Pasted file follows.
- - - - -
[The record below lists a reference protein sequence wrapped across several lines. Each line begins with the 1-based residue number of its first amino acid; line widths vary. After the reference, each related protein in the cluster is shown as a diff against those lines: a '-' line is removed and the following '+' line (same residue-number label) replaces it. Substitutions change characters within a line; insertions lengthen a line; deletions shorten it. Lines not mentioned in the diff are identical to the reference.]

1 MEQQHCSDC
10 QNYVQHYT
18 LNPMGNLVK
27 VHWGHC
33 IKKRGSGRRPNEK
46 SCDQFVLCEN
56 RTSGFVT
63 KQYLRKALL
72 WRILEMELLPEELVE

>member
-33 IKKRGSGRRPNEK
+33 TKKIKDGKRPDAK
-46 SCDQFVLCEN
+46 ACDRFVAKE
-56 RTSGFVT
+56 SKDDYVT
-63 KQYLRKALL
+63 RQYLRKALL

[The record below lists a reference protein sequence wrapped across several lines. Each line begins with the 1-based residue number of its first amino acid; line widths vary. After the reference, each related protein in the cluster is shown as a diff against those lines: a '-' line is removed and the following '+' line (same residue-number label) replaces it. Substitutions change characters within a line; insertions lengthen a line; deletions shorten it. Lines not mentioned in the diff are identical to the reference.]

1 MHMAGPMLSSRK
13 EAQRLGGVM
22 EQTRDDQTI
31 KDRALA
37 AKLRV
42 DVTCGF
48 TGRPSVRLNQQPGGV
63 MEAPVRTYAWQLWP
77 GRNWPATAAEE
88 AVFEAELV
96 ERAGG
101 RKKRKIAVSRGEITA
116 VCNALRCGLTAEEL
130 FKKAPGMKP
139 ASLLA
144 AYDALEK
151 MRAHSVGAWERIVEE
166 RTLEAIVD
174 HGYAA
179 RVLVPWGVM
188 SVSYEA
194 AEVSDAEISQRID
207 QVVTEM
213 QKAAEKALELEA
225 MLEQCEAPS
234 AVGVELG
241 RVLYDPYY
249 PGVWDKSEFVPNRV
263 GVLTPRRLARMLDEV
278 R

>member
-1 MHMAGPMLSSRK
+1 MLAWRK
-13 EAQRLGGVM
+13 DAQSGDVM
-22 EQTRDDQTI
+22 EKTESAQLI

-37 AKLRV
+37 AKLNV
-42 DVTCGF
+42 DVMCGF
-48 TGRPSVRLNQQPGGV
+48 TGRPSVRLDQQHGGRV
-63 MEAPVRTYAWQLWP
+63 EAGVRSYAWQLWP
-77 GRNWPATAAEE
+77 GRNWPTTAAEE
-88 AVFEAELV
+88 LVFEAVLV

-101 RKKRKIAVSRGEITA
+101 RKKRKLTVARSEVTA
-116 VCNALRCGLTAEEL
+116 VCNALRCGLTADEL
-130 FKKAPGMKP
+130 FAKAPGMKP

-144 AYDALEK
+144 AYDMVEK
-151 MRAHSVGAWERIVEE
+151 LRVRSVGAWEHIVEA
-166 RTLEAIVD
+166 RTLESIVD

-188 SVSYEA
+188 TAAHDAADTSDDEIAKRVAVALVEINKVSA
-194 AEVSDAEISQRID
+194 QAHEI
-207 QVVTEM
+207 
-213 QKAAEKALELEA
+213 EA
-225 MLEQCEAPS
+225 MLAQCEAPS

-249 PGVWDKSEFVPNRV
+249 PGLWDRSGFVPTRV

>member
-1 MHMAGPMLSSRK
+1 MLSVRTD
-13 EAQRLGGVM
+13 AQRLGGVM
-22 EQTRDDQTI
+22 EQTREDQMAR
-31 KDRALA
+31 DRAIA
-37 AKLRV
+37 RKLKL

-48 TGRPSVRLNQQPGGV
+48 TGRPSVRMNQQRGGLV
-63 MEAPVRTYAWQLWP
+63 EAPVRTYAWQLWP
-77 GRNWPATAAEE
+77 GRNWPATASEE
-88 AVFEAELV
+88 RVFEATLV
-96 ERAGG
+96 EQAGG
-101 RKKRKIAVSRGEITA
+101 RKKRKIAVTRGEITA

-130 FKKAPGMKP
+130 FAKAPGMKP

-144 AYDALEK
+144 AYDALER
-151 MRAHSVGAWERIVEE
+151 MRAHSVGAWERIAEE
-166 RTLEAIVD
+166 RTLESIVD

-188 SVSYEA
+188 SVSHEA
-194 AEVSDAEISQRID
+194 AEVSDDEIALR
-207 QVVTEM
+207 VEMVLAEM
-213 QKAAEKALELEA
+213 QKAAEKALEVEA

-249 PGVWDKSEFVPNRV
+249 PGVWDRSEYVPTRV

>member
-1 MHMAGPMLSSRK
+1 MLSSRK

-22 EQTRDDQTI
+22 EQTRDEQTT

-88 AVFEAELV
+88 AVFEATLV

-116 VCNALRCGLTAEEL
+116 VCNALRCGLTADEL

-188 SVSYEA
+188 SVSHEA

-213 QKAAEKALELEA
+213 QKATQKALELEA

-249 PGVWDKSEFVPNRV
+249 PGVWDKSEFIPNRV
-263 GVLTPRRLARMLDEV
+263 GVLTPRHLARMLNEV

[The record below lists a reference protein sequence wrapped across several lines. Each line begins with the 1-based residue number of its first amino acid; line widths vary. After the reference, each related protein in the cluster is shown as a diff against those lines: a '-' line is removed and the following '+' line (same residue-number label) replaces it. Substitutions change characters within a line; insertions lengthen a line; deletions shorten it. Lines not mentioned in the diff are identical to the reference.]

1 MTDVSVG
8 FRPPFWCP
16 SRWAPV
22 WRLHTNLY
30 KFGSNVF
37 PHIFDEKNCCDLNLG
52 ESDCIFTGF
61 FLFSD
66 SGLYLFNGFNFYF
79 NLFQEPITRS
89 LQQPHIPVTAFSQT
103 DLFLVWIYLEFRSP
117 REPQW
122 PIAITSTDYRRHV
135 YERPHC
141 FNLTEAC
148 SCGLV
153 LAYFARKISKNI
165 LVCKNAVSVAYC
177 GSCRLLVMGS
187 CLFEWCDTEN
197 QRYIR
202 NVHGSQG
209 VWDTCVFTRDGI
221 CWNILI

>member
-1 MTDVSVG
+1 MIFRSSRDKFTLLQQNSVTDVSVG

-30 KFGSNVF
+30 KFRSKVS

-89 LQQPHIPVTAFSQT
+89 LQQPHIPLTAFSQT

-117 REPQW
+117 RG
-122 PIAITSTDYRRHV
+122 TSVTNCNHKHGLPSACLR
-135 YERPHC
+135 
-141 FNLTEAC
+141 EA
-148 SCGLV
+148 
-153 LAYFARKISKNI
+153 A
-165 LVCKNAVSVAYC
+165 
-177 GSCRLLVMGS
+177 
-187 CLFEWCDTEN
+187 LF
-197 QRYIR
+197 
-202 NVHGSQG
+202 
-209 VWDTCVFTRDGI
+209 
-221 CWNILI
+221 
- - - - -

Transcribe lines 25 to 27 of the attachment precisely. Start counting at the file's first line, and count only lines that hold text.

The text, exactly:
37 AKLRV
42 DVTCGF
48 TGRPSVRLNQQPGGV